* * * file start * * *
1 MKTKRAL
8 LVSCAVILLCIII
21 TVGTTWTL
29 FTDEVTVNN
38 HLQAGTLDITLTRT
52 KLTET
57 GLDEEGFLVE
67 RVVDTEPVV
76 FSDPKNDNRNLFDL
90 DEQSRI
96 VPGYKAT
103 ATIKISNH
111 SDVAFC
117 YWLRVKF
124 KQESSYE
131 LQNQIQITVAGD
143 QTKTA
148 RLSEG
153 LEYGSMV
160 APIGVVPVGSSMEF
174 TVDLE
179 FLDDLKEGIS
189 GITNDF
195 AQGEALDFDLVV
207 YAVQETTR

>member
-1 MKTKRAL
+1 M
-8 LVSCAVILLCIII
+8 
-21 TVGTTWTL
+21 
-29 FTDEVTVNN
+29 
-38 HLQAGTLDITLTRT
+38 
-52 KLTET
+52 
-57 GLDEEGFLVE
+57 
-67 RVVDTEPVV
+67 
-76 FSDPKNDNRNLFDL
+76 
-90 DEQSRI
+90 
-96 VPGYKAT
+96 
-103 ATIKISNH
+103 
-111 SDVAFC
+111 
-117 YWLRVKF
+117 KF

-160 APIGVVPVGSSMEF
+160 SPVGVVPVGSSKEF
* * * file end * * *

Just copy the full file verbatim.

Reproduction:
1 MKTKRAL
8 LVSCAVILLCIII
21 TVGTTWTL
29 FTDEVTVNN
38 HLQAGTLDITLTRT
52 KLTET
57 GLDEEGFLVE
67 RVVDTEPVV
76 FSDPKNDNRNLFDL
90 DEQSRI
96 VPGYKAT
103 ATIKISNH
111 SDVAFC
117 YWLRVKF
124 KQESSYE
131 LQNQIQITVAGD
143 QTKTA
148 RLSEG
153 LEYGSMV
160 APIGVVPVGSSMEF
174 TVDLE
179 FLDDLKEGIS
189 GITNDF
195 AQGEALDFDLVV
207 YAVQETTR

>member
-1 MKTKRAL
+1 M
-8 LVSCAVILLCIII
+8 
-21 TVGTTWTL
+21 
-29 FTDEVTVNN
+29 
-38 HLQAGTLDITLTRT
+38 
-52 KLTET
+52 
-57 GLDEEGFLVE
+57 
-67 RVVDTEPVV
+67 
-76 FSDPKNDNRNLFDL
+76 
-90 DEQSRI
+90 
-96 VPGYKAT
+96 
-103 ATIKISNH
+103 
-111 SDVAFC
+111 
-117 YWLRVKF
+117 KF

-160 APIGVVPVGSSMEF
+160 SPVGVVPVGSSKEF